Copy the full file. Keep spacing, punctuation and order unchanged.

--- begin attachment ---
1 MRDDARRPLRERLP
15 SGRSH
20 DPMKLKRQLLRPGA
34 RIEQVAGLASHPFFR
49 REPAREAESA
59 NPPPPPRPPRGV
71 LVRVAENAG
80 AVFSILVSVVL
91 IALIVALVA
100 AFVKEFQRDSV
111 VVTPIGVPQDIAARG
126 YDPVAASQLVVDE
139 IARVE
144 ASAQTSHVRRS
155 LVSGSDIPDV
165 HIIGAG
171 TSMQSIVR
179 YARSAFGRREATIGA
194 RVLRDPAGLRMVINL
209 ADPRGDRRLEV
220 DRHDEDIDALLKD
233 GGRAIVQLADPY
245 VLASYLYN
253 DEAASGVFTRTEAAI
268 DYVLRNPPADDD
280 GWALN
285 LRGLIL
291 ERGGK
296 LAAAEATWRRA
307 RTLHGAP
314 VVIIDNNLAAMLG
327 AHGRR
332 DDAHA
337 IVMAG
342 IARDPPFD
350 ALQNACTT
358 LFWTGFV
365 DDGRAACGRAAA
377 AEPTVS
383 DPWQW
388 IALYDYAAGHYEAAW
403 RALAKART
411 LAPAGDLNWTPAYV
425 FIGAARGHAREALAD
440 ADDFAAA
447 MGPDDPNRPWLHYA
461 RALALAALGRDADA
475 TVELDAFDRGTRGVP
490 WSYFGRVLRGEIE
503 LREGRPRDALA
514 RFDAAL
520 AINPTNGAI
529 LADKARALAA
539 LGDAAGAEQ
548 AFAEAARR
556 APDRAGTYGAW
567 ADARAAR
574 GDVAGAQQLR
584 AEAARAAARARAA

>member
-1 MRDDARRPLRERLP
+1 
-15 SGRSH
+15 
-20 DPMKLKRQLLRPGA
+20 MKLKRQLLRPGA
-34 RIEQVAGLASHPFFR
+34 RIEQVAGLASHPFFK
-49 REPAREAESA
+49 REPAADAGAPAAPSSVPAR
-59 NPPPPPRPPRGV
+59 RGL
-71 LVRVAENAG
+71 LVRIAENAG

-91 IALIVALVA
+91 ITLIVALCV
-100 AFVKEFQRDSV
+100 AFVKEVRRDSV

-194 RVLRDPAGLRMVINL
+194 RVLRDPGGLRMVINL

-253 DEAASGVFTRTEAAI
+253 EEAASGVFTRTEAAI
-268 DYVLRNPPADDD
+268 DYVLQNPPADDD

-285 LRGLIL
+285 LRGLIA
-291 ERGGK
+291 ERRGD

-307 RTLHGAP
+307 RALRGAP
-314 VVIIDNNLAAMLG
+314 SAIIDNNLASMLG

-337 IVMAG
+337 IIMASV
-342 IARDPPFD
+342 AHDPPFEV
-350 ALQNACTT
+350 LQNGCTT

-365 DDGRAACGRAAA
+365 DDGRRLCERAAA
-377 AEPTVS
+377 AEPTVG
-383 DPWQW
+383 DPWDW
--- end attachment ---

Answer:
1 MRDDARRPLRERLP
15 SGRSH
20 DPMKLKRQLLRPGA
34 RIEQVAGLASHPFFR
49 REPAREAESA
59 NPPPPPRPPRGV
71 LVRVAENAG
80 AVFSILVSVVL
91 IALIVALVA
100 AFVKEFQRDSV
111 VVTPIGVPQDIAARG
126 YDPVAASQLVVDE
139 IARVE
144 ASAQTSHVRRS
155 LVSGSDIPDV
165 HIIGAG
171 TSMQSIVR
179 YARSAFGRREATIGA
194 RVLRDPAGLRMVINL
209 ADPRGDRRLEV
220 DRHDEDIDALLKD
233 GGRAIVQLADPY
245 VLASYLYN
253 DEAASGVFTRTEAAI
268 DYVLRNPPADDD
280 GWALN
285 LRGLIL
291 ERGGK
296 LAAAEATWRRA
307 RTLHGAP
314 VVIIDNNLAAMLG
327 AHGRR
332 DDAHA
337 IVMAG
342 IARDPPFD
350 ALQNACTT
358 LFWTGFV
365 DDGRAACGRAAA
377 AEPTVS
383 DPWQW
388 IALYDYAAGHYEAAW
403 RALAKART
411 LAPAGDLNWTPAYV
425 FIGAARGHAREALAD
440 ADDFAAA
447 MGPDDPNRPWLHYA
461 RALALAALGRDADA
475 TVELDAFDRGTRGVP
490 WSYFGRVLRGEIE
503 LREGRPRDALA
514 RFDAAL
520 AINPTNGAI
529 LADKARALAA
539 LGDAAGAEQ
548 AFAEAARR
556 APDRAGTYGAW
567 ADARAAR
574 GDVAGAQQLR
584 AEAARAAARARAA

>member
-1 MRDDARRPLRERLP
+1 
-15 SGRSH
+15 
-20 DPMKLKRQLLRPGA
+20 MKLKRQLLRPGA
-34 RIEQVAGLASHPFFR
+34 RIEQVAGLASHPFFK
-49 REPAREAESA
+49 REPAADAGAPAAPSSVPAR
-59 NPPPPPRPPRGV
+59 RGL
-71 LVRVAENAG
+71 LVRIAENAG

-91 IALIVALVA
+91 ITLIVALCV
-100 AFVKEFQRDSV
+100 AFVKEVRRDSV

-194 RVLRDPAGLRMVINL
+194 RVLRDPGGLRMVINL

-253 DEAASGVFTRTEAAI
+253 EEAASGVFTRTEAAI
-268 DYVLRNPPADDD
+268 DYVLQNPPADDD

-285 LRGLIL
+285 LRGLIA
-291 ERGGK
+291 ERRGD

-307 RTLHGAP
+307 RALRGAP
-314 VVIIDNNLAAMLG
+314 SAIIDNNLASMLG

-337 IVMAG
+337 IIMASV
-342 IARDPPFD
+342 AHDPPFEV
-350 ALQNACTT
+350 LQNGCTT

-365 DDGRAACGRAAA
+365 DDGRRLCERAAA
-377 AEPTVS
+377 AEPTVG
-383 DPWQW
+383 DPWDW